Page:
Ben Stein vs. Goldman Sachs: Market-Makers, Brokers, and Trusted Advisors

Yes, that Ben Stein. Bane of Ferris Bueller. Droll protagonist of Comedy Central’s Win Ben Stein’s Money. Pitchman for beachball eyeball medication. And—lest you forget—economist.

In this Sunday’s NY Times, Ben Stein let fly with an article—The Long and Short of it at Goldman Sachs —that must have raised a few hackles even at that above-it-all Wall Street institution.

Stein’s breezy style is to write—as he would put it—all ‘round Robin Hood’s barn, until he ends at a very sharp point. So he does here; but he pulls his punch.

Background. Alone among Wall Street players, Goldman Sachs not only didn’t lose money in the subprime debacle—they made a great deal of money, by going short, or betting against, the very packaged subprime mortgage-backed securities they were selling to customers. (See Allan Sloan’s excellent Fortune article on a sample Goldman offering .)

Stein reminds us of Merrill Lynch analyst Henry Blodget in the last overdone market; Merrill hyped tech stocks to investors, while Blodget privately called them “junk” to his friends. In 2003, he was permanently disbarred from the securities industry.

Then he pulls the trigger.

“How different would [the Blodget situation] be from selling short the junky stock that your firm is underwriting? And if a top economist at Goldman Sachs was saying housing was in trouble, why did Goldman continue to underwrite junk mortgages into the market? …

It is bad enough to have been selling this stuff. It is far worse when the sellers were, in effect, simultaneously shorting the stuff they were selling, or making similar bets…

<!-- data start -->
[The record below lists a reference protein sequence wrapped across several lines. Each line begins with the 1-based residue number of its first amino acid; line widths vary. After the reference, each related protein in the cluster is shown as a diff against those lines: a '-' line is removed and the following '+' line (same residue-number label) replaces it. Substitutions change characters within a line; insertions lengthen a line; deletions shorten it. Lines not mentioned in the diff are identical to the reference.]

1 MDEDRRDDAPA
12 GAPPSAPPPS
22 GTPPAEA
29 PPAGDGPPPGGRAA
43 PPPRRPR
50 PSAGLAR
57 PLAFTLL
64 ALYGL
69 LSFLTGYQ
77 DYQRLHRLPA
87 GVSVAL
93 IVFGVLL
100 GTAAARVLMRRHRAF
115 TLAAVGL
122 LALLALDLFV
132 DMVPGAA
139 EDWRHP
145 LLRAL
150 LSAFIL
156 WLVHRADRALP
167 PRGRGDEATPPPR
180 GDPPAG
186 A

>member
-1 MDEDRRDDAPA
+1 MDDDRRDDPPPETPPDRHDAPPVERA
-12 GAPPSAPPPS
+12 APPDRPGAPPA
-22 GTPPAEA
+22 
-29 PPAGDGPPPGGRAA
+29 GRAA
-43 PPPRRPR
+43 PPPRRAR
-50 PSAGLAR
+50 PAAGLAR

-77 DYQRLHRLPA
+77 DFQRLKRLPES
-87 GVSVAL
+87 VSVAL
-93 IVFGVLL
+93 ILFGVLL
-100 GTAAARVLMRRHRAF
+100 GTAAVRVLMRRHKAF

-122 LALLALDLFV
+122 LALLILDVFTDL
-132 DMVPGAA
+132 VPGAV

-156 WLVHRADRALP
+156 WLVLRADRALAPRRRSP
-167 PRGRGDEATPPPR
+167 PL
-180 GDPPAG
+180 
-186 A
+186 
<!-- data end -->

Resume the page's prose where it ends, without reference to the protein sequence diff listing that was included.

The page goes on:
Should Henry M. Paulson Jr., who formerly ran a firm that engaged in this kind of conduct, be serving as Treasury secretary? Should there not be some inquiry into what the invisible government of Goldman (and the rest of Wall Street) did to create this disaster…

Bracing stuff, that—simultaneously calling Goldman Sachs a bunch of salesmen, questioning the moral rectitude of the Secretary of the Treasury, and calling for an investigation of the investment banking industry.

If you like that sort of thing, you’re probably woo-wooing and high-fiving Ben Stein. But the truth is, by demonizing Goldman Sachs, Stein lets everyone off too easily.

Here’s what I mean: What’s the difference between a market-maker, a broker, and a trusted advisor?

A market-maker is socially and legally authorized, even required, to take the other side in a transaction in order to maintain liquidity in trading.

A trusted advisor has your best interests at heart—gives you advice based on what is best for you, not necessarily best for the advisor.

A broker is usually found somewhere in the middle—making markets, giving advice, and trying to avoid the perception that his own self-interest is driving the position. Which, all too often, it is.